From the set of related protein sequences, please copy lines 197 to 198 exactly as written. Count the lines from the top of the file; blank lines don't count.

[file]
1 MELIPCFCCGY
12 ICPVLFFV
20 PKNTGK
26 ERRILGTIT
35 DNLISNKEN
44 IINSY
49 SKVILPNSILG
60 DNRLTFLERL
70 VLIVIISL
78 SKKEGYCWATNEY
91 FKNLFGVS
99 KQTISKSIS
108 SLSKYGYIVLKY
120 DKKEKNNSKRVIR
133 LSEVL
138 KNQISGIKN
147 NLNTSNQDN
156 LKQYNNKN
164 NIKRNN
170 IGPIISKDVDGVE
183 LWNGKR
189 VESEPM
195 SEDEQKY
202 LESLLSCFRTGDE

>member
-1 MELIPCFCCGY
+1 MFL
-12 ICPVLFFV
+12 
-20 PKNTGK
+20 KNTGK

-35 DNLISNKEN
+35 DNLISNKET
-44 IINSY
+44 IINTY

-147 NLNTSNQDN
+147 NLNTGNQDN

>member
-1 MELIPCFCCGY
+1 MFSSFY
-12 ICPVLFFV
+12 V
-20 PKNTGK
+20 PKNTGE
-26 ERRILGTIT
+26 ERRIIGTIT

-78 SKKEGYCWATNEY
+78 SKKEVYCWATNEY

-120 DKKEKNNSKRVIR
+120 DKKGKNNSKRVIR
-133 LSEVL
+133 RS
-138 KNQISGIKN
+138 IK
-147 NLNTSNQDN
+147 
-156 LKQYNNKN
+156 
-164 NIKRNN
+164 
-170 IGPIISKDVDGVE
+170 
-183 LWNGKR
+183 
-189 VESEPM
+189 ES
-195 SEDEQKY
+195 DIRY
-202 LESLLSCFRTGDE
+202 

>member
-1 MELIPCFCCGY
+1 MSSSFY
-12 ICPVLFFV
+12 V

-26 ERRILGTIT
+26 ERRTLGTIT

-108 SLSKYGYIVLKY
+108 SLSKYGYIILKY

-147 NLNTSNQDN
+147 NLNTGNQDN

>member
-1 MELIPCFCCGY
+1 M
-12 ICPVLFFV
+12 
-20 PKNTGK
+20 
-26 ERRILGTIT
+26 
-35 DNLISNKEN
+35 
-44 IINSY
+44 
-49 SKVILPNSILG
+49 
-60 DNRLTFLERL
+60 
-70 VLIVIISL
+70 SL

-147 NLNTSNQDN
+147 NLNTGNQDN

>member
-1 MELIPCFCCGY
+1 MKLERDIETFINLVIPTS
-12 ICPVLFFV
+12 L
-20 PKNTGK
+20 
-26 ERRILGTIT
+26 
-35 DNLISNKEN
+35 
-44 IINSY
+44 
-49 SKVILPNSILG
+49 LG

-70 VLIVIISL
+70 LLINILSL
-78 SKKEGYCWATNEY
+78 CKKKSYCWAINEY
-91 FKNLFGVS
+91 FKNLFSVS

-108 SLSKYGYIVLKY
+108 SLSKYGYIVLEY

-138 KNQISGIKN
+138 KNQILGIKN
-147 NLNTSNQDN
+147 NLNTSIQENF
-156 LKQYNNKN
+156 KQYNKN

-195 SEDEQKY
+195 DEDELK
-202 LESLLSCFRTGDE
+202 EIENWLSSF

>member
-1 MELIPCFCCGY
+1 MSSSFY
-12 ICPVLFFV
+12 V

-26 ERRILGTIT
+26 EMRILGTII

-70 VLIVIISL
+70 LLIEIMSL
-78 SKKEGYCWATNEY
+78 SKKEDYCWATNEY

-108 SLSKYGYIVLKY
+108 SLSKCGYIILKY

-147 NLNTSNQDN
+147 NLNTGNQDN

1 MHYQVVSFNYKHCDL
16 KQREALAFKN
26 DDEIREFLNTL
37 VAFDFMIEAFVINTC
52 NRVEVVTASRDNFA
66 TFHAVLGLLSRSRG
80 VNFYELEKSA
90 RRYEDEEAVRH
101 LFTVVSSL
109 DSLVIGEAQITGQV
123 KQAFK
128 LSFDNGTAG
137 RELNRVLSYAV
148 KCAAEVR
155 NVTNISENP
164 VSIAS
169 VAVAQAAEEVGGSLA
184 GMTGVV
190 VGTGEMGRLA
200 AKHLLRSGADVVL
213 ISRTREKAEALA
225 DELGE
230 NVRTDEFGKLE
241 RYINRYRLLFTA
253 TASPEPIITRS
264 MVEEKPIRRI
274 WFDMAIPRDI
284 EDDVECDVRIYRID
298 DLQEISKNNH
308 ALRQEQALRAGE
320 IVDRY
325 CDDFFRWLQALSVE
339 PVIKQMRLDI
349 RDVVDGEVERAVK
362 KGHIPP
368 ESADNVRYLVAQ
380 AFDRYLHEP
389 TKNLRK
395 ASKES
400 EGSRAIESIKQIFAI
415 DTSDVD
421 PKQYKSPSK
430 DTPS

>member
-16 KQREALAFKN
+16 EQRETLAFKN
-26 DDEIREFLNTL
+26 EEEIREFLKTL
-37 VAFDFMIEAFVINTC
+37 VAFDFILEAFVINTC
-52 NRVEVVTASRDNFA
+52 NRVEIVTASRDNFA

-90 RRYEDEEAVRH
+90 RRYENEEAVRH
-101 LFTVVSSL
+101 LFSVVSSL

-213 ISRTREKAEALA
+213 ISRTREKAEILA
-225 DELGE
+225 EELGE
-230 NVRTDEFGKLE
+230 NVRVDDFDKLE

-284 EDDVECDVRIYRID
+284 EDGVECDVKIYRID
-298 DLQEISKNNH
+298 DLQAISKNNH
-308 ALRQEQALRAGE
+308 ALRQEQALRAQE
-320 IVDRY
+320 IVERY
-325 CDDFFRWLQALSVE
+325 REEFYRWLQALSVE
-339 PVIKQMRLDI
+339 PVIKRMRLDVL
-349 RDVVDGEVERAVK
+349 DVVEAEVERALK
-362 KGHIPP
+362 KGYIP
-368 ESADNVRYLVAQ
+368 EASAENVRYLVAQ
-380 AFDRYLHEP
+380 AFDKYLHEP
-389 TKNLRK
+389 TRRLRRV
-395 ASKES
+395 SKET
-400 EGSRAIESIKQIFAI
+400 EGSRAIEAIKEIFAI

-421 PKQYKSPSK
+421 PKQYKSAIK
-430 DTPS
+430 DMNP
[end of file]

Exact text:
-26 DDEIREFLNTL
+26 EEEIREFLKTL